I hit up some Wall Street friends across the age spectrum to find out what's hot and how much they're spending in the Hamptons this summer. Here's a quick and unscientific poll:
Age: 25-29 — Transportation: Train or Jitney; Housing: Share house; Discretionary weekend spending: $1500 — the bulk of their spending is in the club.
Age: 30-40 — Transportation: car, car service and helicopter; Housing: own or rental; Discretionary weekend spending: $5,000 — the bulk of their spending is on everything.
Age: 40-50 — Transportation: helicopter or car; Housing: own; Discretionary weekend spending: $3000 — the bulk of their spending is on food, golf and transportation.
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Wall Street and the Hamptons seem to be a match made in 1-percent heaven, but it also feels like an arranged marriage. The two have been feuding and exchanging money long before Gordon Gekko was using his Motorola DynaTac 8000x on the beach to talk to Bud Fox.
"It's always been this way," said Brenda, a real-estate agent from East Hampton. "They're all the same. We don't discriminate between Wall Street and all of the other cidiots." (cidiot is local slang for someone from the city who acts like an idiot) "But they definitely help the economy."
"What are you doing in the Hamptons unless you want to spend money?" said Jeff, an equity sales trader. "It's like bringing a cat to a dog run. Don't do it." Jeff, who has been summer-ing for years in the Hamptons, said he likes to bring his clients out there on the weekends. "Sure it costs me a few bucks, but I make up for it in trading commissions."
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Memorial Day Weekend sets the tone for the rest of the summer. It's sort of like the New Hampshire primary is in elections. Publicity and momentum can be enormous for new and old businesses out there; which, in turn, creates better-than expected results at the cash register.
Although the men and women of finance haven't been able to figure out how to control the weather, they're very meticulous on checking every other box to secure a great weekend. Here's a check of the leading indicators for summer 2015 in the Hamptons:
Lobsters – check
Wall Street likes to eat well. "It was the best Memorial Day weekend we've ever had," said Kelly from Sherin's Seafood Market in Westhampton. "Lots of lobster bakes were ordered." The fish store was busy all weekend, but a large bulk of their revenue came from the delivery service they offer.
Booze – check
"The Sloppy Tuna was a zoo," said Alex, a Wall Street trader. "It was out of control… In a good way of course." There were kickoff parties from Westhampton to Montauk. Richie Akiva's Butter Group reopened its 10ak Southhampton outpost at 125 Tuckahoe Lane to great success.
"The hardest part about going out in the Hamptons is gaining entry," Alex added. "But if you come out here long enough — and with connections in the city — it's usually not a problem."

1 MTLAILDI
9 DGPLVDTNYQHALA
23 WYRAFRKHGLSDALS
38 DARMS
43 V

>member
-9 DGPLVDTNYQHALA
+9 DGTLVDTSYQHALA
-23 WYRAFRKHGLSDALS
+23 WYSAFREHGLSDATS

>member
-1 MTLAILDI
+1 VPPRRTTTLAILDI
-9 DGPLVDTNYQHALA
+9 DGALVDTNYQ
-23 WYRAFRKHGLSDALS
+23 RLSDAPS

Helicopter – check
It's all about convenience. The skies were filled with helicopters. "People didn't want to share," said Tim Hayes, owner of Gotham Air. "They just wanted to take it themselves."
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A private chopper to East Hampton will run you about $3,850 and seats 6 passengers. But if you're willing to share the chopper, the price becomes cheaper per person. This is Gotham's premier summer and finding a seat proved to be difficult. Plans for more flights are in the works to accommodate the demand. Their 407 GX chopper was one of the most popular choices of the weekend and it makes about as much noise as a John Deere tractor.
"The only people who didn't book were the ones who called up and said they needed to leave in 15 minutes," Hayes said.
But the current chopper situation hasn't been fully resolved yet. A federal judge recently delayed implementation of severe restrictions on access to the East Hampton Airport until she renders a final decision next month. The East Hampton Town Board passed a law in April that all but prohibited helicopter access into the area. So Memorial Day weekend resumed their normal flying schedules.
Building permit – check
Homebuilders in the Hamptons have been very busy all year round. Wall Street and the other Manhattan privileged have been putting them to work recently. It's been a busy year with new construction and reconstruction. New home permits have been issued faster than Dixie Cups of water during the New York City Marathon. Last year, developers got approval to construct about 555 homes across the Hamptons — the most since 2005.
The median price of all Hamptons homes that sold in the first quarter of this year was $920,500 according to Douglas Elliman Real Estate. But the biggest increase came from the transactions in the $1 million to $5 million range. And that's right in Wall Street's sweet spot.
The tea leaves suggest that Wall Street has gotten long the Hamptons this summer. And they'll be adding to their position this weekend. Now if only they could figure out how to control the weather…